Dust off your brooms, curling season is just around the corner.
League play at the Prince George Golf and Curling Club starts on Monday, Nov. 2.
The pandemic which ended the season prematurely last March and forced cancellation of the Women’s World Championship at CN Centre the day before it was supposed to start has thrown a few new wrinkles at curling clubs around the country.
The new rules to conform to provincial health regulations require clubs to step up cleaning protocols and disinfect high-touch surfaces while encouraging physical distancing whenever possible. Curlers are not allowed to share equipment and the handles of curling stones must be sprayed and wiped with sanitizer in between draws.
No more than 50 people are allowed on the ice at any one time, so that means the Prince George club will only be opening four sheets of ice, half its capacity. With eight four-person teams in action that would bring the number up to 32 curlers. Fewer teams in action at one time means leagues will have to have more draw times scheduled.
The most sweeping change in the rules pertains to the sweepers. Only one player per team is allowed to sweep the ice on each shot.
“We will have to keep everybody distanced to some degree and for curlers they’ve changed some of the rules around sweeping and interacting with people,” said PGGCC general manager Don McDermid. “The big thing is only one person can sweep a rock at time and the sweepers will have to take turns. They’ll have to be more efficient or work harder.”
Change rooms and other public rooms will remain closed until the current Phase 3 restrictions are removed and there’s a shift to near-normalcy with a move to Phase 4. The viewing area will remain closed but the games can be seen from the restaurant/lounge.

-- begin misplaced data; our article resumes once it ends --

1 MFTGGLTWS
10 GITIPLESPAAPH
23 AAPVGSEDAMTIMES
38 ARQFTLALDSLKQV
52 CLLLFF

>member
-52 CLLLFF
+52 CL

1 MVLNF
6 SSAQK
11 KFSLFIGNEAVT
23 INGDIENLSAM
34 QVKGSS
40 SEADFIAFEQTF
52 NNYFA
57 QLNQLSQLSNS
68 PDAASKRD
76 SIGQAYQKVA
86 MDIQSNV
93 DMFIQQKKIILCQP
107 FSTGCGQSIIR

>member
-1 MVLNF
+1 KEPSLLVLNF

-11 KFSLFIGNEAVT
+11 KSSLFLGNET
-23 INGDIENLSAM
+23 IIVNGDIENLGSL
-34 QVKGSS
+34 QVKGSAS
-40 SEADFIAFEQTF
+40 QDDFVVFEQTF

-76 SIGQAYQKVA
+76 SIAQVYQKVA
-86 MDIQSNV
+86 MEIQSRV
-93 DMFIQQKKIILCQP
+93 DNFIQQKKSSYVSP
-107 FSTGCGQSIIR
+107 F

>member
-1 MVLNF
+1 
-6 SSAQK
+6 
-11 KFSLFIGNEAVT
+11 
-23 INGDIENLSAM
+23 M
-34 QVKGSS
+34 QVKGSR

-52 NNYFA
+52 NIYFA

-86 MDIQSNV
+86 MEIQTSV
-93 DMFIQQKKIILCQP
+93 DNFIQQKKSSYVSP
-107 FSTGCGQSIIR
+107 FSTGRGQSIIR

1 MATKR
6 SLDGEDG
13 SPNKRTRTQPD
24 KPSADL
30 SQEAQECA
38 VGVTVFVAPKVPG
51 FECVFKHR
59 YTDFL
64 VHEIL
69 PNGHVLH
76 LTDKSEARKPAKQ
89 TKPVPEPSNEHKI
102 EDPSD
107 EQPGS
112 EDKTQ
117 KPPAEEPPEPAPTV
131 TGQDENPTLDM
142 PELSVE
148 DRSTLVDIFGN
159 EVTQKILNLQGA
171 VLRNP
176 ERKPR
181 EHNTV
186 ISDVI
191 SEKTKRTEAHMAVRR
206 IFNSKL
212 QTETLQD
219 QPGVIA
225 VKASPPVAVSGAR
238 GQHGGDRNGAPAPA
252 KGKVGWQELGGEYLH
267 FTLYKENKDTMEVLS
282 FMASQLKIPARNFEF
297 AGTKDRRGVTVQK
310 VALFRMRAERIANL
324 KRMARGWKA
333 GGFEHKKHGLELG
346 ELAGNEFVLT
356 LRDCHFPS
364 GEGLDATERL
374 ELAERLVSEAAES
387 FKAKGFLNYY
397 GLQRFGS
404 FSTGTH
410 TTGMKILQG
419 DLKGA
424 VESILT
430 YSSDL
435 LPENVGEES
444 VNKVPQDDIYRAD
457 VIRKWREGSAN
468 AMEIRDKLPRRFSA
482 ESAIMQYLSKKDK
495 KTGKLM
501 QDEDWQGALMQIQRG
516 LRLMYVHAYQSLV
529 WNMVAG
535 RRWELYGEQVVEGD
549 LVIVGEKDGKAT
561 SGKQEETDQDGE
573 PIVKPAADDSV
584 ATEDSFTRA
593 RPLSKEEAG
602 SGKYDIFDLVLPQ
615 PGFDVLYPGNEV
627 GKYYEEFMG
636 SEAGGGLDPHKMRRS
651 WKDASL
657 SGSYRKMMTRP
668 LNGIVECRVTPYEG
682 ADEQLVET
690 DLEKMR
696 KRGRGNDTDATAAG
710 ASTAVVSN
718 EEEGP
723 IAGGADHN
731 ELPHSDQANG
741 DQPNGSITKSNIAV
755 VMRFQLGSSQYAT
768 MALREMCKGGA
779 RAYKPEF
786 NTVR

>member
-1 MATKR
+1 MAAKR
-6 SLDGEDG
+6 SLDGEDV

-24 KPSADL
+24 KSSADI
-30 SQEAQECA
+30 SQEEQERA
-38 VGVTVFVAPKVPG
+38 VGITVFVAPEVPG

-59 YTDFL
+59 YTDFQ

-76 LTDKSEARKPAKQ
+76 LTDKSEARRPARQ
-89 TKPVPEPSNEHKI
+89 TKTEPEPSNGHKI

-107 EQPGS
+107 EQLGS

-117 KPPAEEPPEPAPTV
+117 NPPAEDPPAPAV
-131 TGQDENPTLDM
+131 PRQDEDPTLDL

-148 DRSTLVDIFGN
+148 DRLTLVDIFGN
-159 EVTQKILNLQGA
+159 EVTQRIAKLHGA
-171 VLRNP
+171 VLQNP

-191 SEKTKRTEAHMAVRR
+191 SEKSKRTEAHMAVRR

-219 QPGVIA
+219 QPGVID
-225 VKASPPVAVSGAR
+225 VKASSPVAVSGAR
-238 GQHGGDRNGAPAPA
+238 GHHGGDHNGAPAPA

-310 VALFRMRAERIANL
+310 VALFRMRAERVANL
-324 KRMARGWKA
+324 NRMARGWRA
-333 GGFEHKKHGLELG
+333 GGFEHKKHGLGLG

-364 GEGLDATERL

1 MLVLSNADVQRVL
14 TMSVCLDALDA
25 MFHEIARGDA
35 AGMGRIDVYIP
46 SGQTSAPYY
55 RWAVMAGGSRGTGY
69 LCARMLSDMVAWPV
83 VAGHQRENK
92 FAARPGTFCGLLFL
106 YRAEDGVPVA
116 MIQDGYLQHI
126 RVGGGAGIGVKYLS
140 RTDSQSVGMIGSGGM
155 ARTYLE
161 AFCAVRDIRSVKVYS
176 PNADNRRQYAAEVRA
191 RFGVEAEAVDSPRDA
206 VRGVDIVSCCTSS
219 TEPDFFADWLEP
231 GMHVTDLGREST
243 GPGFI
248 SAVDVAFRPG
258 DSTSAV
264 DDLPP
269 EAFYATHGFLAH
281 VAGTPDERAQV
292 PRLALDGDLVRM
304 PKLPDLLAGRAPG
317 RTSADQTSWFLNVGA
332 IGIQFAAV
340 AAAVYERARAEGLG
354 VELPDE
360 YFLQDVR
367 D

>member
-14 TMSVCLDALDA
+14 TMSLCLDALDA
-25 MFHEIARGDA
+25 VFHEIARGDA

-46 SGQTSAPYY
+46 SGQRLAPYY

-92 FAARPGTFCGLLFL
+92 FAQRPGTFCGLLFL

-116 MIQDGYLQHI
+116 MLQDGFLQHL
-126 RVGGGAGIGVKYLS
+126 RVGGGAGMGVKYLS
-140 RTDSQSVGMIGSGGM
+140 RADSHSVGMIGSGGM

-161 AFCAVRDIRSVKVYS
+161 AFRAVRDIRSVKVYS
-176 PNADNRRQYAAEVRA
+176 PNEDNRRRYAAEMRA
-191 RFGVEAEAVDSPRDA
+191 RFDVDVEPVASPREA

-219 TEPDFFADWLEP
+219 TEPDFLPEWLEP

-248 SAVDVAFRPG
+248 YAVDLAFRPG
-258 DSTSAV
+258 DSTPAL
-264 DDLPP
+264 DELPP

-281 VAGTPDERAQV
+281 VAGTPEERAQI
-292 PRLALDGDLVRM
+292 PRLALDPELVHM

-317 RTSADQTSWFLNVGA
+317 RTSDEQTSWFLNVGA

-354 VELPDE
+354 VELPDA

All five of the club’s usual bonspiels, including the Kelly Cup, are on hold.
The PGGCC is offering league play for men, women, seniors, doubles and beginners and for teams in the Auto Magic/Curtis Elite commercial league, as well as two-person-per-team sturling league and the junior program. The Little Rocks league usually offered on Saturday afternoons has been deferred until January.
As of Monday, about 200 curlers were registered, about half of the 400 the club had in the 2019-20 season, but McDermid expects a flood of last-minute sign-ups and predicts the numbers will only be slightly less than last year. Curlers must sign participation waiver forms when they pay their fees and will have to submit those forms before they can play.
“We’ve tried to keep our protocols pretty much the same as every other curling club in the province,” said McDermid, who encourages curlers to go to the Curl BC website - curlbc.ca – for full details on the new regulations.
The additional staff required to provide cleaning as well as restrictions on crowd sizes have added operational costs to the club but McDermid said those additional costs won’t be passed on to the curlers through higher fees.
With its November startup, curling season is about three weeks later than usual. McDermid said staff needed the extra time to make the switch after a busy summer overseeing the club’s golf operations. The PGGCC booked more than 30,000 rounds of golf, up significantly over the usual 26,000-28,000 rounds in one season.
“People were unable to play other sports so they got out their golf clubs and came out and played,” said McDermid. “Our food and beverage (revenue) was down dramatically but our golf participation was up around 15 per cent. Any gains there were offset by losses on the food and beverage side.”